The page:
Again I was fortunate to find a good viewpoint looking toward the southeast. This time there was a layer of high clouds above the fog, already starting to turn color with the sunrise. Best of all, a double-peaked hill was poking up out of the fog in that direction. The image at the top of this post is an early one from that morning, with a brilliant sunrise above the fog and hills.
After the sun rose, the fog lifted into some nearby ridges, getting high enough to almost – but not quite – obscure that double-peaked hill. Soft backlight filtered through the high clouds, bringing out beautiful textures in the fog (see the two images below).
Fog and southern Sierra peaks from Mt. Bullion at sunrise, Mariposa County, Wednesday morning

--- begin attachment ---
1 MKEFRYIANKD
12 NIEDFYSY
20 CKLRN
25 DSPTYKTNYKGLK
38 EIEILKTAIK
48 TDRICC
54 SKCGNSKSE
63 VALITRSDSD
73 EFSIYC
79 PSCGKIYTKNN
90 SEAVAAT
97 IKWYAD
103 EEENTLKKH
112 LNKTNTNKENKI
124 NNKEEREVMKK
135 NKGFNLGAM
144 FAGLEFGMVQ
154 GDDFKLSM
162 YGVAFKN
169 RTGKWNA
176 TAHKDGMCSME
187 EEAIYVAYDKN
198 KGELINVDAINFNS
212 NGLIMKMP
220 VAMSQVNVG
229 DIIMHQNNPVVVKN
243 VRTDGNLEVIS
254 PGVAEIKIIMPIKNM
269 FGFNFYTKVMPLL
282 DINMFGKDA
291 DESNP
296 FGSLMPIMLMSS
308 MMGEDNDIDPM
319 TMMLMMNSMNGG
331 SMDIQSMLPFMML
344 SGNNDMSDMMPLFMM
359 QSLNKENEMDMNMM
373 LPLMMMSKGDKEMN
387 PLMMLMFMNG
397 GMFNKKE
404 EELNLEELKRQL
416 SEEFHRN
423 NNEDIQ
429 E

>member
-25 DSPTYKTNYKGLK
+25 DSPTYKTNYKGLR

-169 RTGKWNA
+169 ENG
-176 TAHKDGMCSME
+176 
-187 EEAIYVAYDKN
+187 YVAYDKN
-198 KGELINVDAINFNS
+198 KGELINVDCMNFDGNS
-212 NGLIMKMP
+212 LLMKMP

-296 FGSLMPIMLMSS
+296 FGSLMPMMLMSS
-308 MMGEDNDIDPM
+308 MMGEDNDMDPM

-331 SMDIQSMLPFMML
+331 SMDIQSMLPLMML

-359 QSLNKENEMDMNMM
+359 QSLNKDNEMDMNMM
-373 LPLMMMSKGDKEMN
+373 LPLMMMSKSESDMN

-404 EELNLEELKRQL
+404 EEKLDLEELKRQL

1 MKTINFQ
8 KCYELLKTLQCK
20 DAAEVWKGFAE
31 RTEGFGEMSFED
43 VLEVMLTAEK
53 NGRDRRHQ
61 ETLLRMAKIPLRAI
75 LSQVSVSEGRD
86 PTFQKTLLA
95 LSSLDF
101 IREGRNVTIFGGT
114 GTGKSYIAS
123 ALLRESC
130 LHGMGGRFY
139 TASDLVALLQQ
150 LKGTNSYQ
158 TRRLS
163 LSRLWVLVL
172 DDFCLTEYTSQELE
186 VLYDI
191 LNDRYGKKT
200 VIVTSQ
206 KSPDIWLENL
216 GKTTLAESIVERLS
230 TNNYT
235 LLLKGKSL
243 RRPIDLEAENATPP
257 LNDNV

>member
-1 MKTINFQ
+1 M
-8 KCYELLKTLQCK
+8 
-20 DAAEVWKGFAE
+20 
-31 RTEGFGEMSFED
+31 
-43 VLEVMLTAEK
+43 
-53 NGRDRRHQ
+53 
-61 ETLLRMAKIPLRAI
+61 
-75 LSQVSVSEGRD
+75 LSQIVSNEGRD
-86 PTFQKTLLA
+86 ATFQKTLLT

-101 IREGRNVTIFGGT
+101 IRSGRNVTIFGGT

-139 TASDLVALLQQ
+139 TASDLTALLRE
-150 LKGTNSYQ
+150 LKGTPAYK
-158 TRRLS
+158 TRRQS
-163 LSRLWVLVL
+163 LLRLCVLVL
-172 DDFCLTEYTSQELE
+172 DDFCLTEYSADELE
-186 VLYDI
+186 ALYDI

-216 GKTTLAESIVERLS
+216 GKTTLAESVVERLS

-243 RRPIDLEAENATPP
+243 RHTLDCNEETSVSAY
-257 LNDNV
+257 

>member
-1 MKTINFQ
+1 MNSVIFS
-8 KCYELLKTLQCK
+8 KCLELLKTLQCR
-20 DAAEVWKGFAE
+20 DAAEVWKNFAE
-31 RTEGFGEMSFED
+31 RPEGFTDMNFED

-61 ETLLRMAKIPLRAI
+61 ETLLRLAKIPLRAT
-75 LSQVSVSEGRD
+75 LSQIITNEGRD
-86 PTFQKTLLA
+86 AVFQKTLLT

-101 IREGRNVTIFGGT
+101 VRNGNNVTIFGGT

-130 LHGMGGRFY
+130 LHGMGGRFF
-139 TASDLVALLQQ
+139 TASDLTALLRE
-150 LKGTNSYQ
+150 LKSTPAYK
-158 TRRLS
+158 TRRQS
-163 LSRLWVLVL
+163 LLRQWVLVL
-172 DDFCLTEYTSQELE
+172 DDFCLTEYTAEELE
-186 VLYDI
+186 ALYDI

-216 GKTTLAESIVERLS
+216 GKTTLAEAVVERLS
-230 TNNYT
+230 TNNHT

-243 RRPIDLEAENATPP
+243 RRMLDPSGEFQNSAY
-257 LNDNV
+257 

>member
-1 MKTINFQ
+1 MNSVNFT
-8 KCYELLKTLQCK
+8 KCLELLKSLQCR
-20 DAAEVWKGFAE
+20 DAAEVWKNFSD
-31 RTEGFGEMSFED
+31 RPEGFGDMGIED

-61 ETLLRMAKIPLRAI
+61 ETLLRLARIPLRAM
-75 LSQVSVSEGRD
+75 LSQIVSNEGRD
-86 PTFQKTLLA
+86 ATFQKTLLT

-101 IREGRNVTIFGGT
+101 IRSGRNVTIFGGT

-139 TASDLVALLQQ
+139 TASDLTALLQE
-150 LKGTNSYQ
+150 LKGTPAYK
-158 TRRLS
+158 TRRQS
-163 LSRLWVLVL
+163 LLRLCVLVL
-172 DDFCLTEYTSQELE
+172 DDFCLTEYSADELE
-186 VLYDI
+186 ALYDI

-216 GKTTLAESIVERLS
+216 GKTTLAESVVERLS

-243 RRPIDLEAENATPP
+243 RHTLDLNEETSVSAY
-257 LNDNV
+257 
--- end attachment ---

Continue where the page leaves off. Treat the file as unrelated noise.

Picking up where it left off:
After the episode of dense fog in the Central Valley that I mentioned in my last post, the fog lifted into what meteorologists call a stratus deck last week – essentially a layer of fog that’s slightly above ground level. From the Central Valley the stratus deck would look like a low overcast. If you were to drive out of the valley into the Sierra, you’d climb into the clouds, and into a layer of fog, and then eventually get above the fog and into sunshine. And if you could find a hill or ridge that rose above the stratus deck, you’d be able to look out over a sea of fog.